RUNBreakable Coming to an End

After a few years of running RUNbreakable I have decided to close down the site. It will shut down in March of 2017 but I will likely no longer be posting here between now and then.

I have decided to adjust my focus to Geeks 4 Justice and will be growing that blog in an effort to put my PhD education to better use.  Please visit me there and follow me on Twitter, Instagram, and Facebook @geeks4justice.

Help Kids with Muscular Dystrophy


The holiday season is upon us and you have a chance to help kids with muscular dystrophy and earn some good karma before the start of 2017.   (We all need that right now.)

I am currently $290 away from my $800 fundraising goal and could use your help.

Join me in supporting Team Muscle Makers for UCMD with a direct donation or order a lovely Christmas Decoration using this link to Lynch Creek Farms.


The Psychology of Hate

I had the privilege of guesting on Geek Therapist this week, talking about the psychology of hate. This is a very important discussion that needs to be listened to and practiced. Listen to each other.


Welcome to the first Geek Therapist in Trump’s America. Aaron and Katie welcome Dr. Sarah Hanisko from the Geek Parenting Podcast to discuss the psychology of hate. We discuss the power anger and hate can have on our lives and also speak about the neurological mechanisms that come into play to further reinforce these emotions. So download the episode, grab a cup of coffee and let’s show the world we can make it through the next four years.

Shame on us, America. Shame


Shame.  Shame. Shame. Shame on us, America. Shame.

America, I am mad at you right now.  I am angry.

You have effectively put this country back years in terms of civil liberties and equal rights by electing a man who has no business leading this nation.

I am supposed to be on a panel at an upcoming town hall at Weber State University on Saturday morning on building community after the elections.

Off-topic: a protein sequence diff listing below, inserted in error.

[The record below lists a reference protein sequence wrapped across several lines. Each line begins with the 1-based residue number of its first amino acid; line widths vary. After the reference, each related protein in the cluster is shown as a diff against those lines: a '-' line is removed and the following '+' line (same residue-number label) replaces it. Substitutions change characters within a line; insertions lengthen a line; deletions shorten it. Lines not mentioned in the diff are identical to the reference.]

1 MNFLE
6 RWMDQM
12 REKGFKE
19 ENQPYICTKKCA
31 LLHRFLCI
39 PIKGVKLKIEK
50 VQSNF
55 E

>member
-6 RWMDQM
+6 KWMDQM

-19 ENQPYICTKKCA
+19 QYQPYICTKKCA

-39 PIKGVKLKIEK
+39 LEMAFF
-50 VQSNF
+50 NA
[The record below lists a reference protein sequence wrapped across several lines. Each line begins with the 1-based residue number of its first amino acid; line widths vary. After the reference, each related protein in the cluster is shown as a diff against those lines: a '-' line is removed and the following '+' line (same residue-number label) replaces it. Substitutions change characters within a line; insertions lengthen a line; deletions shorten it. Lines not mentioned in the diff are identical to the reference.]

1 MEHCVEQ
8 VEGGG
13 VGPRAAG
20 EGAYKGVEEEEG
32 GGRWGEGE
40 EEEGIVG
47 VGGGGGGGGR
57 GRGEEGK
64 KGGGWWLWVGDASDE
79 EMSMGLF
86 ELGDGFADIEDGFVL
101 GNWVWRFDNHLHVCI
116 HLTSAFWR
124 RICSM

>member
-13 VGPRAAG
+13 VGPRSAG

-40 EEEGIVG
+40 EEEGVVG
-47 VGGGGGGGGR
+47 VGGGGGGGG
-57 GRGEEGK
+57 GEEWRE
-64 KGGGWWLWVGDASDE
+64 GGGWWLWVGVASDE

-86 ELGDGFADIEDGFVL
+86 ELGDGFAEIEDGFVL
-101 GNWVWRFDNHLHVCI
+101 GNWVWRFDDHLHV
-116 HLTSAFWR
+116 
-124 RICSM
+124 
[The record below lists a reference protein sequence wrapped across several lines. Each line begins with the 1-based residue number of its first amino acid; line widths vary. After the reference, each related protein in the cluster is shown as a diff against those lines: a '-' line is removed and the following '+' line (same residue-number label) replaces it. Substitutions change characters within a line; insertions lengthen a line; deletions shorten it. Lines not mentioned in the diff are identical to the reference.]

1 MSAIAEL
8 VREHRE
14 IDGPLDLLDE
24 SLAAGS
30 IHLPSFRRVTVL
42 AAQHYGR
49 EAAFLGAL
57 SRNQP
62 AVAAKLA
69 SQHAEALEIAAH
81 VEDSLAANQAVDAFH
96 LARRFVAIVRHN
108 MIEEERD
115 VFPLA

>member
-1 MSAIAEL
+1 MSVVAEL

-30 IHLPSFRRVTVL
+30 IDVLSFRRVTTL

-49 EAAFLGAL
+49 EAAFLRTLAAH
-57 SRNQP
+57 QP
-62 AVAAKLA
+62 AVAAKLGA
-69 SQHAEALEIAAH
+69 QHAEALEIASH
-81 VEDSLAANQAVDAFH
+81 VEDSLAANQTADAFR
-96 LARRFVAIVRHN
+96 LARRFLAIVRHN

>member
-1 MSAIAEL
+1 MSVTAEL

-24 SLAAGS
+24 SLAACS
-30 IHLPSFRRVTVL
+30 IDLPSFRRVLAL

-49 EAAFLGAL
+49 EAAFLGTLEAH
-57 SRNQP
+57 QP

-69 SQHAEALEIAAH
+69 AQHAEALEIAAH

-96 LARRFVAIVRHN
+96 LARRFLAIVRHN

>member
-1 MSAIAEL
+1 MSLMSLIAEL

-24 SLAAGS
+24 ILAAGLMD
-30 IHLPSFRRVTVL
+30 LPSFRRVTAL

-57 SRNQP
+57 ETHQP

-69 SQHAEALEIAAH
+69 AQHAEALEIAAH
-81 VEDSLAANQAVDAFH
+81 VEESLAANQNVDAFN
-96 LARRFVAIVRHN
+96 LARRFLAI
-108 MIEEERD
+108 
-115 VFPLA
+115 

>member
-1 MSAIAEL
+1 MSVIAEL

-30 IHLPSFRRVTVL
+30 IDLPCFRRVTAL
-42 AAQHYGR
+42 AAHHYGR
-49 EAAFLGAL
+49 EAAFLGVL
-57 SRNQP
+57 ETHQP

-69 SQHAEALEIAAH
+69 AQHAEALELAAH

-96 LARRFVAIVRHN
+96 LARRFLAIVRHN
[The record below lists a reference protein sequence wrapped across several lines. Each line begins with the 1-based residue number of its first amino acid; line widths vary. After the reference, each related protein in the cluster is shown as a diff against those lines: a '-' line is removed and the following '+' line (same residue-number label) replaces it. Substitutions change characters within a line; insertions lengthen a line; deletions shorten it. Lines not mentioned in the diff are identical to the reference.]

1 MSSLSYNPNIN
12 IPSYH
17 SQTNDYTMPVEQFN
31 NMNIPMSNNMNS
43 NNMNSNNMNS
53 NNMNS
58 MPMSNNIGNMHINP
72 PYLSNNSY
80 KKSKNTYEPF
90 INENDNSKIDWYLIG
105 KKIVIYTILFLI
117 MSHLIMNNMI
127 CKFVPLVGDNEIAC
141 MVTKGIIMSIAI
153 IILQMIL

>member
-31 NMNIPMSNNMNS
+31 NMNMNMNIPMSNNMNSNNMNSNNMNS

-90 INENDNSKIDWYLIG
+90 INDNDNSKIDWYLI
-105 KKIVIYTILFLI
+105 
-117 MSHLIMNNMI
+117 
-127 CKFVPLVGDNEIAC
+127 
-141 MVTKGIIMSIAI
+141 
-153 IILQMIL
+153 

How do you build a community when those who seek to control it are deliberately exclusionary?

Here’s how.  You ally with those who need our protection. I have the privilege of looking white, despite the fact that I am half hispanic.  I have the privilege of an education that has made me accepting of those who are different, because of their identities.

I vow, today, to stand with my brothers and sisters who are of different ethnicies.

I vow, today, to stand with my brothers and sisters in the LGBTQIA community.

I vow, today, to stand with my brothers and sisters of different faiths.

I will  not stand idly by while their freedoms are taken.

Yout have put two men into power who have built campaigns on hate, exclusion, and violence.  And I will not stand idly by as they seek to destroy the rights of others.

I will stand in front of those who need protection from the greed, hate, and violence.


Doctor Strange Review


Last night I had the pleasure of attending the Salt Lake Comic Con private screening of Doctor Strange.  Now, I love these screenings.  The energy and excitement in the crowd is always enjoyable and they certainly made this screening yet another epic party.

I went into the movie knowing very little about Doctor Strange.  Practically nothing, which is rare for me and a Marvel movie.  I have never read any of the Doctor Strange comics but was very excited when Benedict Cumberbatch was cast (because he’s amazing and enjoyable to watch).

The movie itself is a typical origin story.  We are introduced to Steven Strange, a very good neuro-surgeon (who is stereo-typically arrogant) as he performs surgery on a patient.  We are shown that he is very good at what he does which makes the accident that renders him incapable of performing surgery even more tragic.

His quest to find a way to heal his hands leads him to The Ancient One in Kathmandu, Nepal.  This is when the storytelling and imagery reach peak form.  Tilda Swinton, as The Ancient One, is fantastic and beautiful in the role.  Chiwetel Ejiofor plays Mordo without fail.  We watch as Doctor Strange learns his lessons, practices magic, and eventually foils the plans of the villain and saves the day.

Without giving away too much of the story, I will say that the use of visual effects in this film is amazing, but can be at times extremely overwhelming.  Sit far back in the theater if you get dizzy or want to see the action because sitting in the middle of the theater I often felt I was missing seeing things as the world swirled around like a kaleidoscope.   The humor is well-timed, quippy, and perfectly placed into a world that needs lightheartedness in a very dark story.  This is where I think Marvel truly succeeds.

Doctor Strange is playing now in theaters around the country. I would love to know what you think.  Leave your comments below.

Black Island Farms Review


Last year Lilly and I were invited to visit Black Island Farms with the Hearts Apart program at Hill Air Force Base.   On their site they claim: